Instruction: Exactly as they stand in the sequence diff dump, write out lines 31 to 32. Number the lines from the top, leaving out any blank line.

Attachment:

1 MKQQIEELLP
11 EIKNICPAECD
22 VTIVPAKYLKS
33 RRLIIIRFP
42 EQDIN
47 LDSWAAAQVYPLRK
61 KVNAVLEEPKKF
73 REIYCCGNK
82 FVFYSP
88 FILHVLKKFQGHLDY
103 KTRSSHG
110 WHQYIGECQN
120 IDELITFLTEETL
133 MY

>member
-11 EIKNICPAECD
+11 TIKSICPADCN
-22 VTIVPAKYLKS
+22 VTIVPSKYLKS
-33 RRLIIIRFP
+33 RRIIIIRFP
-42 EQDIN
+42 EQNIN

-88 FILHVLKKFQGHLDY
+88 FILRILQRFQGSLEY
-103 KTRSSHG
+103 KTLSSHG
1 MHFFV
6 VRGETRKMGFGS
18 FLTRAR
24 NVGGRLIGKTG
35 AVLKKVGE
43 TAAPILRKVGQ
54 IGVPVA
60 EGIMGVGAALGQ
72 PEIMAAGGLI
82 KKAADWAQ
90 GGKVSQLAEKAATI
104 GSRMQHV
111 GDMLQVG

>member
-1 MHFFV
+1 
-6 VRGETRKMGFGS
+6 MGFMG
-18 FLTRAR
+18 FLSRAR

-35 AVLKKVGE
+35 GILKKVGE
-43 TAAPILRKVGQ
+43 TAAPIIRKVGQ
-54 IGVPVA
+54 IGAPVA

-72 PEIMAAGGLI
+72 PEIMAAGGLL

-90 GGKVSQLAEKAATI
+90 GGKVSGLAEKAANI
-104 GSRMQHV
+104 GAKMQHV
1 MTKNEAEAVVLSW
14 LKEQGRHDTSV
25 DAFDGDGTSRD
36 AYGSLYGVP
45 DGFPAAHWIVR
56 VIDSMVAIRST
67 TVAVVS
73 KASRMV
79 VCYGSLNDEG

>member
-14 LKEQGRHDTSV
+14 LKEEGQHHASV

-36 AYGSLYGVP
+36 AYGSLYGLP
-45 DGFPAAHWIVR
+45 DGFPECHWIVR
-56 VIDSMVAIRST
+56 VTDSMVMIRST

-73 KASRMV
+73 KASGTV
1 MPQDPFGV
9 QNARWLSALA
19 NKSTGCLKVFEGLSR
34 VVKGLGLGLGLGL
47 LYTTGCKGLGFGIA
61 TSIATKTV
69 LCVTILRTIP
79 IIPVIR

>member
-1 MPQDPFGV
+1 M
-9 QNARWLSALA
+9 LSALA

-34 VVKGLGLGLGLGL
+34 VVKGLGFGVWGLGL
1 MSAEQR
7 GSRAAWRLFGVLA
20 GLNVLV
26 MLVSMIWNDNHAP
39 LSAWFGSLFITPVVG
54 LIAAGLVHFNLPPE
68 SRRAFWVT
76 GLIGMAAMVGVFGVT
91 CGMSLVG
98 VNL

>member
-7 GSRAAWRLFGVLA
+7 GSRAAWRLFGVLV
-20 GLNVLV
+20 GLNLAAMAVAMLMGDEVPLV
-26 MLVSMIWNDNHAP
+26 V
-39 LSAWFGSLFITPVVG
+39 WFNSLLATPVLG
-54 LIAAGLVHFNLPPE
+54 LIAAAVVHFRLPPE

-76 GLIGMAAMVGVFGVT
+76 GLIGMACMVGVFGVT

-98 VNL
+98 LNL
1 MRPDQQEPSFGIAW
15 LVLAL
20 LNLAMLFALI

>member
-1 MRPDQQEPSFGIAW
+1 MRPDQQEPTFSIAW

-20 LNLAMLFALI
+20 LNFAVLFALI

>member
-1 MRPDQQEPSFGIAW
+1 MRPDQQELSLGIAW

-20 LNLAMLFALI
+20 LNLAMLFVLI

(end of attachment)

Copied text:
24 NVGGRLIGKTG
35 AVLKKVGE